@nobody is a young girl who cams on social media through the avatar of an anime doll. But the girl underneath the colorful costumes is scared to leave her apartment and unable to maintain meaningful relationships. Struggling to connect with her distant mother and open up to her dearest client, she must choose an identity.
Year of production 2023 Length 14' Country Portugal Shooting FormatDigital Aspect Ratio2.39:1 Dialogue English, Portuguese Director Marcela Jacobina Producer Justin Amorim Production Promenade Screenwriters Marcela Jacobina, Francisco Mira Godinho Cinematographer Ana Mariz Sound Director Alexandre Franco Editor Miguel Ângelo dos Santos Art Director Bruna Boavida Color Correction Rita Lamas Visual Effects Adriana Ventura Design Francisco Valle Cast Marcela Jacobina, Carloto Cotta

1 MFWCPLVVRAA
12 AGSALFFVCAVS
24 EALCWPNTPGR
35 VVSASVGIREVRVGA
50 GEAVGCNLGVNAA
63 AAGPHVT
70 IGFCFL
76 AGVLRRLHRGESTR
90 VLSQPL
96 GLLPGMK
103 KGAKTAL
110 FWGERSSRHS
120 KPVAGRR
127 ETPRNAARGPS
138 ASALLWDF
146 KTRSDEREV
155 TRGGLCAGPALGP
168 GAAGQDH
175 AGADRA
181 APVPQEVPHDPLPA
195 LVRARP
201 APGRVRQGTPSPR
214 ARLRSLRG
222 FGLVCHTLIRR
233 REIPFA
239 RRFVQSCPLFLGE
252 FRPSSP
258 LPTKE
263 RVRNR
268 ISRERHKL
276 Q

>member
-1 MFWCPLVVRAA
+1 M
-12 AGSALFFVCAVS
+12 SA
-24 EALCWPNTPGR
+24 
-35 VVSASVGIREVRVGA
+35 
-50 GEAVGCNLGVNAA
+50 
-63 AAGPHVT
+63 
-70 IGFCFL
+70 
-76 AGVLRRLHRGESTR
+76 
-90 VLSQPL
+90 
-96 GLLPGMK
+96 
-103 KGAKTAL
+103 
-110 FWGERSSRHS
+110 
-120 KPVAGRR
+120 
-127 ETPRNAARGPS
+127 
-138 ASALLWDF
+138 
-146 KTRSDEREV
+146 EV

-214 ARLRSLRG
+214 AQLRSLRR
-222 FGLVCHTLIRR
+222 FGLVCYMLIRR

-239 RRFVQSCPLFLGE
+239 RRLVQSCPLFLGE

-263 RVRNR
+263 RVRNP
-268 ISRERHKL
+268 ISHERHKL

Director's Statement As a young latina born in 1991, my 30 years spent between Brazil and the USA introduced me to many (unrealistic) narratives about what women are supposed to look, feel and sound like. NOBODY was born from an attempt to question these stories that so dramatically shape our process of self-invention, especially as we step into adulthood. The more we reach towards these representations, the further away we get from ourselves, our bodies, and therefore our ability to make genuine human connections, especially with other women, who are in turn chasing the same impossible images. In a world that seems too complex and daunting to bear, @nobody locks herself at home and works as a camgirl, hiding behind her computer screen, colorful wig, childlike voice and anime filters. She speaks a language that isn’t her own, portraying a character that was in fact created for her by the very men she believes to have power over. The movie shows a week in her life, when she begins to understand that the only power she might actually have can only lie in being her imperfect self. @nobody’s journey is that of a woman who sees herself as an object and slowly reconnects to her humanity. That is very evident in the language of the movie, which very intentionally presents the female body as a faceless object, to then reveal the whole subject only towards the end. By focusing on a character who is playing another character, I wanted to present identity as fiction — a story that is told about ourselves TO ourselves — and propose femininity, as it is sold to us in the media and in society, as an impossible image, a moving target, whose pursuit drives us further and further away from our own bodies, our connection to ourselves to others. Finally, it was a big priority for myself and our producer that our crew consisted of as many women as possible. From our incredible cinematographer Ana Mariz to the assistant director, production managers, set designer, focus puller, colorist, vfx, and more, this was truly a film made by women for women.